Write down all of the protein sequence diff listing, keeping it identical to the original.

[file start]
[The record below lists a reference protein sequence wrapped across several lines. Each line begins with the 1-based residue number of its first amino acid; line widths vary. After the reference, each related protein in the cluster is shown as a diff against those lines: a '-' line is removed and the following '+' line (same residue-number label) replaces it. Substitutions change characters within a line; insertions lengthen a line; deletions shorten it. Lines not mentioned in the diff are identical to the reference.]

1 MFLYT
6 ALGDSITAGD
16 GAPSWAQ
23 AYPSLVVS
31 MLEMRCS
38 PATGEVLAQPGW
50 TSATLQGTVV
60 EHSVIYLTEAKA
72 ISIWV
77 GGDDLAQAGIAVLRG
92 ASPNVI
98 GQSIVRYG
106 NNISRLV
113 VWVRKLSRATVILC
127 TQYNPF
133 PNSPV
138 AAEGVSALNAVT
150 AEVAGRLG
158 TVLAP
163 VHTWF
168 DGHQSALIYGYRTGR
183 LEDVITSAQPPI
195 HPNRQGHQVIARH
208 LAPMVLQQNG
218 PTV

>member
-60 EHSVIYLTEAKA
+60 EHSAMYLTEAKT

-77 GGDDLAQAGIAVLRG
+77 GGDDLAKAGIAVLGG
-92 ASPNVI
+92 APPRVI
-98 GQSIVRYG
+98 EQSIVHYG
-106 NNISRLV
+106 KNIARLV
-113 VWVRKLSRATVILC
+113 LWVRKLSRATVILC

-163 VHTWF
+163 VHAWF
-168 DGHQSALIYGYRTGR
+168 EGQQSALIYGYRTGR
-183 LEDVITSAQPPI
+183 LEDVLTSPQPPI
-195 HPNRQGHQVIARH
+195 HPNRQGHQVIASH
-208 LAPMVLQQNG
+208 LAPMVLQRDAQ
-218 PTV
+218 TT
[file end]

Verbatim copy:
[The record below lists a reference protein sequence wrapped across several lines. Each line begins with the 1-based residue number of its first amino acid; line widths vary. After the reference, each related protein in the cluster is shown as a diff against those lines: a '-' line is removed and the following '+' line (same residue-number label) replaces it. Substitutions change characters within a line; insertions lengthen a line; deletions shorten it. Lines not mentioned in the diff are identical to the reference.]

1 MFLYT
6 ALGDSITAGD
16 GAPSWAQ
23 AYPSLVVS
31 MLEMRCS
38 PATGEVLAQPGW
50 TSATLQGTVV
60 EHSVIYLTEAKA
72 ISIWV
77 GGDDLAQAGIAVLRG
92 ASPNVI
98 GQSIVRYG
106 NNISRLV
113 VWVRKLSRATVILC
127 TQYNPF
133 PNSPV
138 AAEGVSALNAVT
150 AEVAGRLG
158 TVLAP
163 VHTWF
168 DGHQSALIYGYRTGR
183 LEDVITSAQPPI
195 HPNRQGHQVIARH
208 LAPMVLQQNG
218 PTV

>member
-60 EHSVIYLTEAKA
+60 EHSAMYLTEAKT

-77 GGDDLAQAGIAVLRG
+77 GGDDLAKAGIAVLGG
-92 ASPNVI
+92 APPRVI
-98 GQSIVRYG
+98 EQSIVHYG
-106 NNISRLV
+106 KNIARLV
-113 VWVRKLSRATVILC
+113 LWVRKLSRATVILC

-163 VHTWF
+163 VHAWF
-168 DGHQSALIYGYRTGR
+168 EGQQSALIYGYRTGR
-183 LEDVITSAQPPI
+183 LEDVLTSPQPPI
-195 HPNRQGHQVIARH
+195 HPNRQGHQVIASH
-208 LAPMVLQQNG
+208 LAPMVLQRDAQ
-218 PTV
+218 TT